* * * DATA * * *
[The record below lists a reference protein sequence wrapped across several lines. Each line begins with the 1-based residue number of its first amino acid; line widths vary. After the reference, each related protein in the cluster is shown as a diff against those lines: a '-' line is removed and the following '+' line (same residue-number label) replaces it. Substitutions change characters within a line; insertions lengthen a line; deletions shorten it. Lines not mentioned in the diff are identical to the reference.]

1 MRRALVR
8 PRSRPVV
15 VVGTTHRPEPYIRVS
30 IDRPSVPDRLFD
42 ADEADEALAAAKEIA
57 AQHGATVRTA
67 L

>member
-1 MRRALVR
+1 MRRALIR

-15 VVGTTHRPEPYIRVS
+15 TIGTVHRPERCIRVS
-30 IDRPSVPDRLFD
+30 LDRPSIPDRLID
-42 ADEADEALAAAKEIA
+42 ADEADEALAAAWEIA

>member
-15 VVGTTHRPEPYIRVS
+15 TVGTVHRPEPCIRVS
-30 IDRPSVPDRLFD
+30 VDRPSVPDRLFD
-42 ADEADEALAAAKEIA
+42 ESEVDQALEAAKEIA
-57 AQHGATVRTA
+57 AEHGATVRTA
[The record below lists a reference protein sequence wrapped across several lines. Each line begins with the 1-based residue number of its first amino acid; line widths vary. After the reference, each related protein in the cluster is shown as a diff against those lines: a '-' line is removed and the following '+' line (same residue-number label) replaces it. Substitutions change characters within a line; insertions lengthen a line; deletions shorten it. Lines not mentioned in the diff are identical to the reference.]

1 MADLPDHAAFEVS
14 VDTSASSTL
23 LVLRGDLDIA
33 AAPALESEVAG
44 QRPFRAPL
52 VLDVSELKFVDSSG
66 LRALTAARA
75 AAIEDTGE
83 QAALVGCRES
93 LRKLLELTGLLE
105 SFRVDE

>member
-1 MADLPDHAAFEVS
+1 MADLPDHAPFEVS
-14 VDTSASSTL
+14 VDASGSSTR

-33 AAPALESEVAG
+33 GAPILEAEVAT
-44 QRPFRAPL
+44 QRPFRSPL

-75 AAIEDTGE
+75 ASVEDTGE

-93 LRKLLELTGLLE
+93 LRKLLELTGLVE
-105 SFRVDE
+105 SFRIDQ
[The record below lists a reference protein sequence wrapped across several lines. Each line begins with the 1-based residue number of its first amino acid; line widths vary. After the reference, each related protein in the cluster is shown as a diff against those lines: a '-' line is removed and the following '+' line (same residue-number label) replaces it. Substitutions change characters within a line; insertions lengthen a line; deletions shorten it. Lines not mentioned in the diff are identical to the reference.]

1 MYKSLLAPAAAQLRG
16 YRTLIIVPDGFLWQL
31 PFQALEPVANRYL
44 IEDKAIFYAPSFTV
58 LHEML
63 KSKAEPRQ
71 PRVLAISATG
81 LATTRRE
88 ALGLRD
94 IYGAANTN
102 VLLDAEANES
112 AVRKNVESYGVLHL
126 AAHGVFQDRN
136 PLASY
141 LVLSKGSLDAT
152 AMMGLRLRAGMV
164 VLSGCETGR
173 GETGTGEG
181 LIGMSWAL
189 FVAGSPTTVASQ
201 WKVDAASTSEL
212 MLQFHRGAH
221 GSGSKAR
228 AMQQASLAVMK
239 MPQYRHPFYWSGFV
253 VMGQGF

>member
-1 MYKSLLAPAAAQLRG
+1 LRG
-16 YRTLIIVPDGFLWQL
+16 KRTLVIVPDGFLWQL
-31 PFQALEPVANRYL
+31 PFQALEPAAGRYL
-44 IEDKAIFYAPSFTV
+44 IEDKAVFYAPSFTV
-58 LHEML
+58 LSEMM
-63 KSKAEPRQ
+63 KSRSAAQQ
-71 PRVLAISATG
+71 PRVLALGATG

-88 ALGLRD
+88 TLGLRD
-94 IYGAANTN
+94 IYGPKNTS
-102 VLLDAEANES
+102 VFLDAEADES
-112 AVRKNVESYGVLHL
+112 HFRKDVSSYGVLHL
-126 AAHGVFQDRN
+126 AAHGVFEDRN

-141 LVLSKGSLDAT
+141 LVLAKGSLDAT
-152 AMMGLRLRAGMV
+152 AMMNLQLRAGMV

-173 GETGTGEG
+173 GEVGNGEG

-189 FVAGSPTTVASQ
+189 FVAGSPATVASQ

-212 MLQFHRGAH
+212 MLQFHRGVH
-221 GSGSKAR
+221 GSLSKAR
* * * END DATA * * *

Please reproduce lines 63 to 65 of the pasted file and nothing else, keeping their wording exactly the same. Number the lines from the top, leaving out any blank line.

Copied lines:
88 ALGLRD
94 IYGAANTN
102 VLLDAEANES